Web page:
As the Soviet Union was breaking apart, Abkhazians were threatened by Georgians moving towards independence, fearing it would eliminate their own autonomy. They began to push for their own independence. Ethnic tensions came to a peak on July 16th, 1989 in Sukhumi (modern day capital). Georgians were attacked for enrolling in a Georgian University instead of an Abkhaz one. In March 1990, Georgian declared independence from the USSR and boycotted the all-Union referendem with Gorbachev, which Abkhazia attended and voted to preserve the Union. (This is why it's important to note that Abkhazia was an ASSR within a SSR!) Georgia officially declared their independence on April 9th, 1991 under Zviad Gamsakhurdia, who managed to keep some peace and order with a power-sharing agreement guaranteeing some overrepresentation of Abkhazians. A military coup under Eduard Shevardnadze then marked the beginning of a hard-line Georgian nationalist rule of law. It abolished the 1921 constitution, which contained the declaration of Abkhazian autonomy, and this sparked the Abkhaz faction of the Supreme Council to declare independence in 1992. No one paid it any mind, so Abkhazians violently removed Georgians from office in their territory and Vladislav Ardzinba teamed up with Russia to begin war. The War of Abkhazia lasted from 1992 until 1993, but displaced nearly about 200,000 Georgians by forcibly emptying out regions and killed, in the name of ethnic cleansing, thousands of Georgians. After the war, 60,000 Georgians returned to the region of Gali, which became violent again in 1998. There is still some seasonal (based on agricultural cycles) migration, as well as daily commutes, between Georgia and Abkhazia at the cease-fire line, as Gali remains a point of tension. In 2004, during the first presidential elections, Russia backed a candidate that lost the election. The republic was incredibly tense over it, so the Supreme Court ruled that Bagapsh (Prime Minister during the war) and Raul Khadjimba (the Russian backed candidate) should jointly run, with Bagapsh as president and Khadjimba as vice president. Since the new election was essentially the two heavyweights running together, it was not a surprising victory.
In 2006, Georgia launched an operation against the leader of a region in Abkhazia called Kadari Gorge and successfully gained control of the region. Russia had supported Abkhazia during the 1992 war, and continued to do so. Sporadic violence continued throughout the post-war years as Russia supplied Abkhazians with money (the ruble soon became the de fact currency), passports, and weapons. Georgian president Sakaashvilli proposed the broadest autonomy possible within the Georgian state, which Abkhazia officially labeled "propaganda," leading Sakaashvilli to accuse Russia of influencing the statement instead of the mood of the Abkhazians. Then in August 2008, Kodori Gorge was full of gunfire from the Abkhazians.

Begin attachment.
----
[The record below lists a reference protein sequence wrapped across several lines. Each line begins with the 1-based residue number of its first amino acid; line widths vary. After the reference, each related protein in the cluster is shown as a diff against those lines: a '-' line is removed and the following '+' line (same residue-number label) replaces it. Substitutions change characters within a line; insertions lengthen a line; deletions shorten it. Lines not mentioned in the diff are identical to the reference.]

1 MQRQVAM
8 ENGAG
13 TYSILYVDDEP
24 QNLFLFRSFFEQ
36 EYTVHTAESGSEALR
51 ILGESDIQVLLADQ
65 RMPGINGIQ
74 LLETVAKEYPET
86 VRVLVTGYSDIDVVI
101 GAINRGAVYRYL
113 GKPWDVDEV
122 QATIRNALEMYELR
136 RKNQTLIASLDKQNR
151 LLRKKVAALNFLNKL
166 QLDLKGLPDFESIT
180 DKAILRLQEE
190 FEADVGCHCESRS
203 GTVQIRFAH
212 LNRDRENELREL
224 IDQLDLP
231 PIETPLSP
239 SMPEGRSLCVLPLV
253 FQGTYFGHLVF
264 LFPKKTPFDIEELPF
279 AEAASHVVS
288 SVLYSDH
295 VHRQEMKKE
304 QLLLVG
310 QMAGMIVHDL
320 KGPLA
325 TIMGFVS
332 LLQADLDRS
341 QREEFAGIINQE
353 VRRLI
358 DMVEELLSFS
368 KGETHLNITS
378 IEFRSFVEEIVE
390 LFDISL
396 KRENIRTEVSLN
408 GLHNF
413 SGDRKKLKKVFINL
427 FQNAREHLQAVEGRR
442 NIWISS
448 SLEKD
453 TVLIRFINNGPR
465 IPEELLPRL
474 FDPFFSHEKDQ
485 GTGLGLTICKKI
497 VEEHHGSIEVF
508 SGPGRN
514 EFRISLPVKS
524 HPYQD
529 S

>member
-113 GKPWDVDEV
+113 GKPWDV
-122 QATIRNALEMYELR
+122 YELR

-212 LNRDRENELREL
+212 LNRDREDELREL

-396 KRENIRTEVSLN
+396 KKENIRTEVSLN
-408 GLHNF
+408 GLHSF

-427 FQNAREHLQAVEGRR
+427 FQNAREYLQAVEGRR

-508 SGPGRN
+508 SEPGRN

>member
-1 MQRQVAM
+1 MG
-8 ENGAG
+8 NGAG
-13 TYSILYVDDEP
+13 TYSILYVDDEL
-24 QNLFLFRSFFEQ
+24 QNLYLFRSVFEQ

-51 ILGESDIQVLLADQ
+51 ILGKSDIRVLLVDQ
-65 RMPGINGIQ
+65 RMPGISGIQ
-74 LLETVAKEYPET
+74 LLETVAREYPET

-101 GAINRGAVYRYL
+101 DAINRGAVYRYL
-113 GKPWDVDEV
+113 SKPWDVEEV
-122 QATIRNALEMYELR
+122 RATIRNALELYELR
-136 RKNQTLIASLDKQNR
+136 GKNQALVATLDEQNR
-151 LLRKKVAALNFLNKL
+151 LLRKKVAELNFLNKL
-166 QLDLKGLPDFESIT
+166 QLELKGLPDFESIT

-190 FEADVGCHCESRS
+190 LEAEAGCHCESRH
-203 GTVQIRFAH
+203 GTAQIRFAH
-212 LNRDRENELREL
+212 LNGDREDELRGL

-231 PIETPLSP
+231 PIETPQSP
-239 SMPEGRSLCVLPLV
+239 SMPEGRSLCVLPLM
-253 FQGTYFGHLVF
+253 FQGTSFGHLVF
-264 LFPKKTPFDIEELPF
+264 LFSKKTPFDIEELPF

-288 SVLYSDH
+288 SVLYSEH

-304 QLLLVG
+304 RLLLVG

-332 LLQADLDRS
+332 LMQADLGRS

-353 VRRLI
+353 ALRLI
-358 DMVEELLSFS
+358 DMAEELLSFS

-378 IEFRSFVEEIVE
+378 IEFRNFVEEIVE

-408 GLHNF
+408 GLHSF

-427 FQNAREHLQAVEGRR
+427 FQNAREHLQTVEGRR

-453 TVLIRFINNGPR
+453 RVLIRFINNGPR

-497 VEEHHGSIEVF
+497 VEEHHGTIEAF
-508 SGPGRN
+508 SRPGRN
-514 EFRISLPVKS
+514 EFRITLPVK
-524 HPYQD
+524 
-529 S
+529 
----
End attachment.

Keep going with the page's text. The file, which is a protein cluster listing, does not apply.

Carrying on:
2008: The Russia-Georgia WarThis war is also known as the Five-Day War, 2008 South Ossetia Conflict, or August War. Russia joined sides with both South Ossetia and Abkhazia, with Georgia opposing them. Since these were two simultaneous conflicts, they are separated for clarity.
AbkhaziaAugust 9th, 2008, Russians and Abkhazians began shooting in the Battle of Kodori Gorge with a 2 day bombardment, damaging one of Georgia's bases and wounding soldiers. As Russia continued to assert they were not at war with Georgia, the Black Sea Fleet and 3 landing ships from Russia showed up on the maritime border of Georgia on August 10th, ostensibly to provide help for the refugees and not a naval blockade. A naval skirmish ensued and Russia claimed they were defending their security zone (protected by international law), effectively causing the withdrawal of Georgian ships back to the harbor. The next day, paratroopers left Abkhazia and attacked bases deep within Georgia territory, capturing four tanks. The reconnaissance mission resulted in two shot-down Georgian helicopters and the following day (August 12th), Abkhazia declared a military offensive in the Kodori Gorge just as the Georgian government said they were pulling out as a sign of goodwill. The fighting continued until August 13th, when Georgian troops pulled out entirely.
A peace agreement was reached between Medvedev and Sakaashvili under the supervision of Sarkozy, who was the President-in-Office of the European Union, on the 12th of August and was signed by Kokoity and Bagapsh in the 14th. It must be noted that this did not end the violence and skirmishes did happen past the date of agreement. There is still dispute over Russia's presence and their political involvement in the region.
[NOTE: A reader, Metin Sönmez, has commented below with a plethora of resources. Check them out!]